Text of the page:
Gandert, Sean. (2019). American Saint: A Novel. Seattle, WA: 47North.
Written as a hagiography, American Saint tells the story of Gabriel Romero. As you read through the story, you hear the story of Gabriel as told by those who knew him in the many facets of his life: family, friends, lovers, confidants, fellow students, co-workers, brief acquaintances, parishioners, followers, non-followers, and more. These interviews and stories from the characters we meet throughout the story, give us the vision of a man many believed to be a saint or hero and others an anarchist or charlatan.
Gabriel was raised in Albuquerque by his mother and grandmother, learning healing and traditions from his curandera grandmother, as well as her strong Catholic beliefs. Gabriel is complex and conflicted. He begins questioning the many beliefs and teachings of the Catholic church. To that end, he forms his own church in Albuquerque where he preaches love and social justice. Yet Gabriel continues to struggle with his own beliefs and values. He wrangles with the contradictions and divisions in the world around him, constantly looking for the answers that God will provide him.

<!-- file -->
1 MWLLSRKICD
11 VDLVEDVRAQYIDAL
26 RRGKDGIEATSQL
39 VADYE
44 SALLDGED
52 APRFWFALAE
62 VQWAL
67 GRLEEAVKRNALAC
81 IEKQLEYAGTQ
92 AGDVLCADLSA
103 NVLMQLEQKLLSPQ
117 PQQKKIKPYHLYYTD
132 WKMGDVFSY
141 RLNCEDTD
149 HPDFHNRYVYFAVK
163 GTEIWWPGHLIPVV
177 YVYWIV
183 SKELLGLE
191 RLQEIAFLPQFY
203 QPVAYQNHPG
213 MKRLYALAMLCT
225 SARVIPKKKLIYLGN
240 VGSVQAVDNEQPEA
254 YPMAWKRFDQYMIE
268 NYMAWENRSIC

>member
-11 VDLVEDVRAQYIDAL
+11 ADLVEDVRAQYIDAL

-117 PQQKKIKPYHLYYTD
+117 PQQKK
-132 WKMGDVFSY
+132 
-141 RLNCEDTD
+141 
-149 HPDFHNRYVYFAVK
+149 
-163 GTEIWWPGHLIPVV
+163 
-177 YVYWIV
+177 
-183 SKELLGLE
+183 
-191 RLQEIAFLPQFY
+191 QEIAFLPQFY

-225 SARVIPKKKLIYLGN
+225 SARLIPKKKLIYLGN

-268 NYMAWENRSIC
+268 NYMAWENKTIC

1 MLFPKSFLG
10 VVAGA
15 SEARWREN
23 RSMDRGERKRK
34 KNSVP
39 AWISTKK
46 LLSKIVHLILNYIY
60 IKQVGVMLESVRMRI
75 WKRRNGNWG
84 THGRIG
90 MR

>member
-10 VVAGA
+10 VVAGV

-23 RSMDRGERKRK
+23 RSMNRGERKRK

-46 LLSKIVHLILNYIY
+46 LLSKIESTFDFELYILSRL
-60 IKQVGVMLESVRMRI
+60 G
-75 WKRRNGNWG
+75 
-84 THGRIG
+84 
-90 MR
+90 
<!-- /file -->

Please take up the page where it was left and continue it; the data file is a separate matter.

We don’t get to hear from Gabriel himself but rather through the stories/interviews of those who knew Gabriel. Gandert weaves together Gabriel’s complex life story through these interviews. I think this approach given to the story of Gabriel and the lives he touched was a poignant way for us to read through his life and the mystery that seemed to surround him. As one reviewer (Eric Knowlton on GoodReads) wrote: “He [Gandert] weaves together fact and fiction in a way that causes one to forget that the book isn't nonfiction. I'm not quite sure there is a completely nonfictional or fictional story. The two invariably bleed into each other (a theme present throughout the book).” I wholeheartedly agree. There were times I felt that the book was nonfiction, Gandert telling me about this man who lives in the same city that I do, going through these various experiences. I wanted to read more about particular events but then realized they were fictional.
I truly enjoyed this book. It gave me a lot to think about, and while some reviewers said they couldn’t put it down, I had to. I had to put it down at times to think through the events or concepts brought up. I am glad for a book that makes me think about things in different ways.
Review by: Cassandra E. Osterloh, NHCC Librarian
Available at the NHCC Library PS3607 .A442 A8 2019